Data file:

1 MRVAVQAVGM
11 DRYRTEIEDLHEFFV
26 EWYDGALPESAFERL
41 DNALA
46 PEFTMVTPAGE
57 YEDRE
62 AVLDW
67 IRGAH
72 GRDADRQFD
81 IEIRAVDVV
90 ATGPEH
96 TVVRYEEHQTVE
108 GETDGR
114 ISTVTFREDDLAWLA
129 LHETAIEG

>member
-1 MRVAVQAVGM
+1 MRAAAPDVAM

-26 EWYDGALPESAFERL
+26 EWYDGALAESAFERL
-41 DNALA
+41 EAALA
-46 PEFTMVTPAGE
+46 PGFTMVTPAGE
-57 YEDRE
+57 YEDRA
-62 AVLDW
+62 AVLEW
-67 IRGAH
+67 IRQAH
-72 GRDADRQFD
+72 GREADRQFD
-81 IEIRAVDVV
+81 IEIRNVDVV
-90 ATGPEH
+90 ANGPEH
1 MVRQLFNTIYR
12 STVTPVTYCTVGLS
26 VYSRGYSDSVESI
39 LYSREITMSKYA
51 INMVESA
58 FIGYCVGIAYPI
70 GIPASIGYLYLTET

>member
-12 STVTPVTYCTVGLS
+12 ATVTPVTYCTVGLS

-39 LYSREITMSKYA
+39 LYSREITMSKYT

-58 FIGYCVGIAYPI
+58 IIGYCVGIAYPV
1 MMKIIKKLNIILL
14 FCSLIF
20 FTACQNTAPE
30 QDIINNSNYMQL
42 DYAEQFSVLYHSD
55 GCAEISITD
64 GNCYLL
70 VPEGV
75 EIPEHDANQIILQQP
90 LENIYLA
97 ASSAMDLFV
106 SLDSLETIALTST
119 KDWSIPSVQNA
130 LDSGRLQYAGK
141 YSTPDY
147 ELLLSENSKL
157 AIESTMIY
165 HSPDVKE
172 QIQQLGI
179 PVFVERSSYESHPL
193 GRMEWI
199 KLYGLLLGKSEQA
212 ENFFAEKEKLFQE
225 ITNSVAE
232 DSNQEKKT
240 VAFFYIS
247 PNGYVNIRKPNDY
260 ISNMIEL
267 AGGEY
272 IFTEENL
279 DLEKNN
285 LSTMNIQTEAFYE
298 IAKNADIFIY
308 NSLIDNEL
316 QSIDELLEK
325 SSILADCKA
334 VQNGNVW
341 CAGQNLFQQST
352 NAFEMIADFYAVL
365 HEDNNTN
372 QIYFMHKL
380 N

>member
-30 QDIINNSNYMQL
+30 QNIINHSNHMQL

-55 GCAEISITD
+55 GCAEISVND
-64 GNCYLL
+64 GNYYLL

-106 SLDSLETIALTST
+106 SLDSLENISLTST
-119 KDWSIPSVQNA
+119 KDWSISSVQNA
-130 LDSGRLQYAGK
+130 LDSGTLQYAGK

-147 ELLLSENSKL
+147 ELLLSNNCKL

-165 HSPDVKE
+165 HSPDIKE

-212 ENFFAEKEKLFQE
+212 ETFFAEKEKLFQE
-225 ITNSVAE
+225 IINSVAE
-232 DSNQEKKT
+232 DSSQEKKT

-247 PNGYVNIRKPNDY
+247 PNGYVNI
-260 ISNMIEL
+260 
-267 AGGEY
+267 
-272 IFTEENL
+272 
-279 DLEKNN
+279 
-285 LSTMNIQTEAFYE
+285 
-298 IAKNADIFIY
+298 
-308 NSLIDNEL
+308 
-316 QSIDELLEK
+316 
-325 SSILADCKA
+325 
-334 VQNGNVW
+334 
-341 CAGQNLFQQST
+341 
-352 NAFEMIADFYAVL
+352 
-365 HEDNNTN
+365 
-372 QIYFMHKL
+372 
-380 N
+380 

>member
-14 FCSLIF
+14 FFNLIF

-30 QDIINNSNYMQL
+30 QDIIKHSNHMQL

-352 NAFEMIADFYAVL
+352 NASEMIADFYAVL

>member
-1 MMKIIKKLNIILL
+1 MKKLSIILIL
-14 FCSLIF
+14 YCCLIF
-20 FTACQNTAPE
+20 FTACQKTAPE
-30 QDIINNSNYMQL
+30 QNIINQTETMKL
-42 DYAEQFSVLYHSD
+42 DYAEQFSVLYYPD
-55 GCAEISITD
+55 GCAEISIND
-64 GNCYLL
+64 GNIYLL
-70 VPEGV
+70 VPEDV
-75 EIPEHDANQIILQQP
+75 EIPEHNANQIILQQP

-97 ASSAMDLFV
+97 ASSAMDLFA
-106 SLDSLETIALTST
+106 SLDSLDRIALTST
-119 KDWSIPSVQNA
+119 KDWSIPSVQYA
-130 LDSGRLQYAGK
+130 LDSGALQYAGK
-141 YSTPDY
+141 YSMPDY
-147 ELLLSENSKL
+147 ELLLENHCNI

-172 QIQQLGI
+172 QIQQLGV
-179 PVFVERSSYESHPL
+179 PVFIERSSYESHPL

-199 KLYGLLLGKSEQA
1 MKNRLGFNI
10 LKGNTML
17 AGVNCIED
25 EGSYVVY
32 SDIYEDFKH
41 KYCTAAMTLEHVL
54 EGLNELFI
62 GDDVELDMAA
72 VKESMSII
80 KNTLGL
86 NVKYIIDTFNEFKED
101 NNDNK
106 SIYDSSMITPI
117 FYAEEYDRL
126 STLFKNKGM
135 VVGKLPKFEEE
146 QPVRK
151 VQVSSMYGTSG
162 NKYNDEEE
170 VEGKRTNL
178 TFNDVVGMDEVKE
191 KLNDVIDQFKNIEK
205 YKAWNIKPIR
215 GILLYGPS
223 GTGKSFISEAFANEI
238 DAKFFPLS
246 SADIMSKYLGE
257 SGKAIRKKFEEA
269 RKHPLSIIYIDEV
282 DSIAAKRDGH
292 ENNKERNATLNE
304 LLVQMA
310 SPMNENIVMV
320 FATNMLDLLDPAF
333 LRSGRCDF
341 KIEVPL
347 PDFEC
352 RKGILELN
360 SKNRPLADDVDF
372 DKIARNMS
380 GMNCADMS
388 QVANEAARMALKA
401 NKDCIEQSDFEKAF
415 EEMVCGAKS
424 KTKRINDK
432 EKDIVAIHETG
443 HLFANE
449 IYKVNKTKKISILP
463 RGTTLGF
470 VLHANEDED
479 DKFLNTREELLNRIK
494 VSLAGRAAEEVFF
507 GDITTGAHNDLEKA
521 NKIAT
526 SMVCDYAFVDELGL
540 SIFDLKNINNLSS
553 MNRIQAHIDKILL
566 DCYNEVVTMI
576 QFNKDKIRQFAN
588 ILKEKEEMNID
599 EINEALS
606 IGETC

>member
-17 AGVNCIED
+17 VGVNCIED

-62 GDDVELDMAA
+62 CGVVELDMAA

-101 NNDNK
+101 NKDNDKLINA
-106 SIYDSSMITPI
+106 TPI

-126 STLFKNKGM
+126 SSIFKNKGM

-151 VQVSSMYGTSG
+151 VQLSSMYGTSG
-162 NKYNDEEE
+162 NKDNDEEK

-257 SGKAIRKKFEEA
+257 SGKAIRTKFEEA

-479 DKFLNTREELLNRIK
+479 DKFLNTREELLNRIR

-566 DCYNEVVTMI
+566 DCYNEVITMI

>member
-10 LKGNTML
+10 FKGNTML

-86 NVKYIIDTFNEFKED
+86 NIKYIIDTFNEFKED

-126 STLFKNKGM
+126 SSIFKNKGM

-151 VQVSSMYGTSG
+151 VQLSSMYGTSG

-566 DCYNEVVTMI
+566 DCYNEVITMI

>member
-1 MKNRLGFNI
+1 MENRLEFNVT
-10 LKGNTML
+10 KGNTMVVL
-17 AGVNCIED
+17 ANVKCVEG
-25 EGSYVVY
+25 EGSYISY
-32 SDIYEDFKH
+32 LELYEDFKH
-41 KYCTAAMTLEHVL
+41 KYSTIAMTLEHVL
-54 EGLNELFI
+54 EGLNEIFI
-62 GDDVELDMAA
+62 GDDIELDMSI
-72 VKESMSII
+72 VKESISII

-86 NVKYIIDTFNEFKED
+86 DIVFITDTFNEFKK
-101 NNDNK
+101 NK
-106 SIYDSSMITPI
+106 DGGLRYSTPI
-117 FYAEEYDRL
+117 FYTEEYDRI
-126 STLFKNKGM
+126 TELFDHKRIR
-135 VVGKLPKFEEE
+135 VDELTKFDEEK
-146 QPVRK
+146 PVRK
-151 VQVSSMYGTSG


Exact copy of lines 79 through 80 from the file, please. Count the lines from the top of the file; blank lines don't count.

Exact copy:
267 AGGEY
272 IFTEENL